GAYNOR, GEORGE WILLIAM
5596, Private, 26 Infantry Batt., AIF.
b. 02.02.1896 Ipswich, Qld.
d. 05.03.1966 Sunshine Coast, Qld.
Born in Glamorganvale near Ipswich, George Gaynor had been working as a farmer before enlisting in Brisbane with the AIF on 11th April 1916. He was single, described as 5 feet 7 inches in height with medium complexion, blue eyes and brown hair.
He embarked at Brisbane 7th September 1916 to arrive in Plymouth, England two months later on 2nd November 1916.
After a short period of training in England, he was sent to France on 13th December 1916, but soon after arriving, he was transferred to a military hospital with mumps.
Gaynor was reported missing for a short period in May 1917. Records did not report whether he was lost or strayed, but he found his way back to his unit shortly afterwards. He saw a lot of fighting during his time with the AIF and was hospitalised three times with war wounds.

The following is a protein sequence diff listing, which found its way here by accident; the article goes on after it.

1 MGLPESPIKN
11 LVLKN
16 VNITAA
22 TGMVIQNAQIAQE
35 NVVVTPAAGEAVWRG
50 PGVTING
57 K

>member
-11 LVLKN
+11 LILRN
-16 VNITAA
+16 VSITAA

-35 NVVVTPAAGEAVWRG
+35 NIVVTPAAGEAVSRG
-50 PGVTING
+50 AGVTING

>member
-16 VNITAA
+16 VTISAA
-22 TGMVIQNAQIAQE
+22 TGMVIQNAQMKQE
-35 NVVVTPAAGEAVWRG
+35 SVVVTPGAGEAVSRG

On 19th November 1917, Gaynor was admitted to the General Military Hospital in Colchester, England suffering from gas poisoning received during his time in Belgium. The hospital, which became a sanctuary for the sick and wounded during the war years was demolished after 1977.
In August 1918 Gaynor was admitted to Ontario Military Hospital in Orpington, England with a gunshot wound to his left forearm and the following year in February 1919 he was sent to Paddington Military Hospital, London with a gunshot wound to his nose. He returned to Australia 10th April 1919.
Gaynor re-enlisted for the Second World War in 1940. Enlisted on 30.09.1940 Enoggera, Qld. as Q67606, Lance Corporal, 11 Training Battalion, AIF.
and was discharged from service 18th November 1943. He lived at Palmwoods with his wife and family.
George Gaynor has been buried in the Military Section of Woombye Cemetery.
Source: National Archives of Australia;
From the Genealogy Sunshine Coast publication
“AND THEIR NAMES SHALL LIVE FOREVER…”
REMEMBERING MILITARY PERSONNEL IN THE OLD MAROOCHY SHIRE CEMETERIES – BOOK 1, WOOMBYE
George is not included in the Adopt a Digger database as he falls outside our criteria of living in the district before 1925. He is included in this gallery as he has lived in the district later in his life and is commemorated on the Sunshine Coast. Importantly, as a WW1 digger he still deserves to be recognised and commemorated by our project.